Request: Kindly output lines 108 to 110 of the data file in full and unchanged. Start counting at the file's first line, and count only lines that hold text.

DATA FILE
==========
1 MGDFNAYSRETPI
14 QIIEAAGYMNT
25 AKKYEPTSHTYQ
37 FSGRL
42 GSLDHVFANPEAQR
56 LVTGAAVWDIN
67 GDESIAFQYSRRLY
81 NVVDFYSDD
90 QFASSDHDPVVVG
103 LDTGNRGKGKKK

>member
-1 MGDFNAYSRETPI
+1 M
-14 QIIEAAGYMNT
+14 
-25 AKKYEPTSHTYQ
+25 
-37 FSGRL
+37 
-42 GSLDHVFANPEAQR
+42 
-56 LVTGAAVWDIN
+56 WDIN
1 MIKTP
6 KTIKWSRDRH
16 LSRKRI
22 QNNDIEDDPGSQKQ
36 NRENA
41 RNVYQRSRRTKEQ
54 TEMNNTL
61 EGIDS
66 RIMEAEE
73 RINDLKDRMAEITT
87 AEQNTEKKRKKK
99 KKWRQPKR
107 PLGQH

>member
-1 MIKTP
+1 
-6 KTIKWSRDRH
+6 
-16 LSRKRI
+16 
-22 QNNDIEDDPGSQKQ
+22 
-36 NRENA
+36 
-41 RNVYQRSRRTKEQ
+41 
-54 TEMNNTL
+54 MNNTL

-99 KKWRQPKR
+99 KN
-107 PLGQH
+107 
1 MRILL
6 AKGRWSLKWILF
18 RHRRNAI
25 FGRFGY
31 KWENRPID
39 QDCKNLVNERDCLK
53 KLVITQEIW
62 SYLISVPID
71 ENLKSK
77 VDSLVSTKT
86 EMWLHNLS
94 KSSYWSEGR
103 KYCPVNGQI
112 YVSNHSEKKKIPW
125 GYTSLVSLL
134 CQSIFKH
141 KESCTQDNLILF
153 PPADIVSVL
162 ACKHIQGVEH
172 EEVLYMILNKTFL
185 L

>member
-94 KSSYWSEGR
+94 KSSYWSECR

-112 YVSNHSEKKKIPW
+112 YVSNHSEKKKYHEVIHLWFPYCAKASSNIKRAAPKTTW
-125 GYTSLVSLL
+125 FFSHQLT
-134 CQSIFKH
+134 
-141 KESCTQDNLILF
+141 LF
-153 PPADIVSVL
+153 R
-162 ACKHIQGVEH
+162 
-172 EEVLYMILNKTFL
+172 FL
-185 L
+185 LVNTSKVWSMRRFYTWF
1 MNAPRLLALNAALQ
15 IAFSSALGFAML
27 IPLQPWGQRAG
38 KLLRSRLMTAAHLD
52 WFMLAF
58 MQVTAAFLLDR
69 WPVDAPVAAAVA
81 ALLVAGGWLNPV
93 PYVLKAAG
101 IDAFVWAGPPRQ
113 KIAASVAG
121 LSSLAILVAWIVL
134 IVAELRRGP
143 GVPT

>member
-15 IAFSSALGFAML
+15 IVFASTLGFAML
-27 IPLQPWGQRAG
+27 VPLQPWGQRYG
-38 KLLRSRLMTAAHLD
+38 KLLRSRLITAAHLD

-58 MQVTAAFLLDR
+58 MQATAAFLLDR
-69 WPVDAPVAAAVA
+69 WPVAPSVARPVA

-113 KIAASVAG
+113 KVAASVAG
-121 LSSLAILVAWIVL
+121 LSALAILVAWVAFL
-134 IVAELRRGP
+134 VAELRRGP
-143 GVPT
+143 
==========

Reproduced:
134 IVAELRRGP
143 GVPT

>member